• Floccina… where do you find information about the cost of care? When you’re in the back of the ambulance heading to the nearest hospital? Or, less urgently, online? By calling doctors’ offices? Have you ever tried? I have… and I have for patients and it’s pretty darned close to impossible to find any price info except at community health centers.

      The problem with the ‘people should shop around’ argument is that there’s absolute non-transparency in health care pricing.

      I’d be much more in favor of high-deductible plans if hospitals and doctors were required to post price lists by procedure and diagnosis (or some other criteria) online or somewhere equally accessible so that people could shop around and compare. But I don’t see that happening any time soon.

      • The problem is there are too many players trying to game the system. Some of them are patients. All of the insurance companies do it – they practically wrote the rules and keep re-writing those rules to maximize profit. Then they routinely deny valid claims knowing that the average patient doesn’t have the knowledge or the resources to fight back. They sell a false “peace of mind” knowing that if a patient needs time in an ICU that the number of days allowed in the contract will almost always be insufficient, leaving the burden of cost on the patient’s family, on the providers, and on taxpayers.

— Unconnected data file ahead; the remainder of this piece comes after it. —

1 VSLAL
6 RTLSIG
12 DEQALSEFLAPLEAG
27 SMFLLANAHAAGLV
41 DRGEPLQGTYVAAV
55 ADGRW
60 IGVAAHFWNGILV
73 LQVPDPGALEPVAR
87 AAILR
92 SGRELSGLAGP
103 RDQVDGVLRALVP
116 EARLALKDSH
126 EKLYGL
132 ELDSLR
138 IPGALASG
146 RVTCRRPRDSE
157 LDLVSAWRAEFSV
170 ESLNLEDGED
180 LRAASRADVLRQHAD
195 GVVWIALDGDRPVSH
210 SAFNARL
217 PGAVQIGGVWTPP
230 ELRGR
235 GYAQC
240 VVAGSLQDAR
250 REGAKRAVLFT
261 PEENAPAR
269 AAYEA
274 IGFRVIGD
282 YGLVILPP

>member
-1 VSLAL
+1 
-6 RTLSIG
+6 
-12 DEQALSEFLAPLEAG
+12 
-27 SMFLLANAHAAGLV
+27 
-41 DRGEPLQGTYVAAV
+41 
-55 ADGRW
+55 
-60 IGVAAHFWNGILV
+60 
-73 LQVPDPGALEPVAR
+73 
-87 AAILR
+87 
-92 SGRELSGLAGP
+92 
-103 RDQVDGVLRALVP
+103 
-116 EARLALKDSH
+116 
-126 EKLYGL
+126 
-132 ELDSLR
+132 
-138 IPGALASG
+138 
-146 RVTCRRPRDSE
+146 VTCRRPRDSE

Quite a few are providers themselves who try to pull every trick in the book to deceive customers (er ‘patients’) into getting tests that they don’t need, getting out-of-network services that have no caps on what the patient is billed, kickbacks from referrals to other providers or facilities, kickbacks for prescribing a particular drug, or by adding services without consent, which is very common during surgery when the patient isn’t even conscious to refuse. They absolve themselves of any malintention by saying that it’s not their responsibility to understand how insurance works, or that they have to order extra tests since they need to practice “defensive medicine” to avoid litigious claims from bitter ex-patients if they fail to discover something important.

        I once had an in-network doctor that tried to bill me directly for $30k because his “facility” was out-of-network – for a simple 45 minute procedure that commonly costs about $600. When he tried to negotiate down to $7k I told him to tell it to the judge when I present evidence of fraud (there’s more to the story than I have time for here).

        In the end, the HDIPs will hurt providers because the new poor patients signing up won’t be able to even pay the deductible. So the doctors will get stiffed by the insurance company and the patients unless the procedure is very expensive. As things stand today, doctors are not allowed to negotiate price with insured patients to help patients who could afford to pay some, but not all, of the uncovered portion of the costs.

        Doctors and patients would be better served by either a single payer system or a two-tier public/private medical system. The two-tier system would allow insurance companies to stay in the game since middle class and wealthier patients might want the choice to seek care from providers who might be able to provide services that are perceived as better than what’s available at public hospitals, such as shorter wait times, more comfortable facilities, or epidural during child birth (many don’t know that medicaid doesn’t pay the cost of epidural for child birth – probably with the intent to discourage ‘repeat offenders’).